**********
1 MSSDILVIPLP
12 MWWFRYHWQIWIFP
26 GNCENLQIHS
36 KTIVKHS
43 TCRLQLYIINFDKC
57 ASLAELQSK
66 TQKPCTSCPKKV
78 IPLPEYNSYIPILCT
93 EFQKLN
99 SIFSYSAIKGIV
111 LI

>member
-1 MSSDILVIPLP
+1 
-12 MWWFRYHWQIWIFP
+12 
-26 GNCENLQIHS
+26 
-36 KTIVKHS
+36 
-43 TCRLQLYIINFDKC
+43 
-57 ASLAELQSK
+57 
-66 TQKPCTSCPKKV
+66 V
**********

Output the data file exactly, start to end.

1 MSSDILVIPLP
12 MWWFRYHWQIWIFP
26 GNCENLQIHS
36 KTIVKHS
43 TCRLQLYIINFDKC
57 ASLAELQSK
66 TQKPCTSCPKKV
78 IPLPEYNSYIPILCT
93 EFQKLN
99 SIFSYSAIKGIV
111 LI

>member
-1 MSSDILVIPLP
+1 
-12 MWWFRYHWQIWIFP
+12 
-26 GNCENLQIHS
+26 
-36 KTIVKHS
+36 
-43 TCRLQLYIINFDKC
+43 
-57 ASLAELQSK
+57 
-66 TQKPCTSCPKKV
+66 V